Shares of common stock are recorded as assets, but more generally shares of contracts are recorded as either “assets” or “liabilities” on the balance sheets of the traders. Shares of contracts for which the estimated market price is positive are called assets. A trader expects to receive cash when it liquidates an asset. Shares of contracts for which the estimated market price is negative, that is, a payment by the holder, are called liabilities. A trader expects to pay cash when it liquidates a liability. A “bid” in the case of a liability is a cash amount sufficiently large that a trader would be willing to acquire the liability along with the cash.

The trader is permitted to liquidate any share it holds at the most favorable bid, namely, highest price for an asset or least amount to pay to liquidate a liability. In the preferred embodiment, there are no constraints except for such constraints as are required to maintain the databases. The exchange 100 may have the right to a fee for such a transaction.

The trader may include any number of sales in its bid/price data 153. A trader may include sales of both assets and liabilities in a single data submission in order to minimize the effect of selling on its cash account 168. Alternatively, a trader wishing to increase the balance in its cash account may include directions to sell assets and to reduce the premiums it would charge for liabilities (that is, make its bids more favorable and more likely to be the winning bid). In a further alternative, a trader wishing to reduce its exposure to economic events may sell both assets and liabilities and reduce its bids to make them less likely to be the winning bid.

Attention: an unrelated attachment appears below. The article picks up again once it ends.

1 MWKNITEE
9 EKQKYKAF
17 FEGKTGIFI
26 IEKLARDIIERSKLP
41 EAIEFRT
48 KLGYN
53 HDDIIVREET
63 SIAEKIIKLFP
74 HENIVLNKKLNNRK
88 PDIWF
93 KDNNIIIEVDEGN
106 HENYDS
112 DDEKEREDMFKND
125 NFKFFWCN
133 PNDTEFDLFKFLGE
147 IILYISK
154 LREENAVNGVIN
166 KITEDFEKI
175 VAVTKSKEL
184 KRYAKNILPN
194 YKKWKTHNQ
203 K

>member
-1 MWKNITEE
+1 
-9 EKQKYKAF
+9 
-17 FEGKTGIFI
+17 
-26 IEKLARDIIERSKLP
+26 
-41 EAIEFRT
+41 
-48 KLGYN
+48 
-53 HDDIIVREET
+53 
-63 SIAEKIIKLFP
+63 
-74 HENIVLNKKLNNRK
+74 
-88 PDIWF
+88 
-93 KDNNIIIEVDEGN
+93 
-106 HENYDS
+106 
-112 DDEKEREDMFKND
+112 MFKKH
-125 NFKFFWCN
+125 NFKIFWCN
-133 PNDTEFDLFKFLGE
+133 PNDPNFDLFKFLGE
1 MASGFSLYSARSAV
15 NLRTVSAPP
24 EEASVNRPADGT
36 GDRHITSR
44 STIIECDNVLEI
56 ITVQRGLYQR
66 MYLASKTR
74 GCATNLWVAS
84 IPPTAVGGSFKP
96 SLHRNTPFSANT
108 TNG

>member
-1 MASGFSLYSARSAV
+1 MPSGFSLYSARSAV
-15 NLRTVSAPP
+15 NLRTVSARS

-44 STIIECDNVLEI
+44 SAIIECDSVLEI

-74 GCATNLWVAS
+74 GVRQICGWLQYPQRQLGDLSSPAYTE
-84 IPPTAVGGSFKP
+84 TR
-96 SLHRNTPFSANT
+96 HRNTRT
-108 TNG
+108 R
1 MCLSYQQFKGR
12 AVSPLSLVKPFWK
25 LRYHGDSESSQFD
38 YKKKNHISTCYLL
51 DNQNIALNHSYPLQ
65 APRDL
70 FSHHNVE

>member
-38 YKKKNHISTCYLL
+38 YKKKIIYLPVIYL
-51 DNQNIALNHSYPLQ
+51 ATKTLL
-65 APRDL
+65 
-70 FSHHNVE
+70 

In the preferred embodiment, because of the volume of activity (e.g., assimilating one million new bids from each of 999 traders in each maintenance interval based on the asset sale example above) the trader may employ decision rules 164 which are stored electronically to determine its bids 166 in light of the public report of ownership 125 and the public list of transactions 130.

The preferred embodiment promotes the ability of every trader to liquidate any position with minimal disruption of any kind by ensuring that every trader's positions are being held only temporarily. Accordingly, under generally accepted accounting practices the trader's holdings would be valued preferably using the accounting method known as “mark to market”. That accounting method requires a trader holding two or more identical shares to mark them to the same estimate of market price. That method also requires each trader to estimate that market price using transaction data when available. With the mark-to-market method, on average the proceeds of sales preferably will be the same as the estimates of market value, and overall the selling of shares will not lead to an expectation of either gains or losses.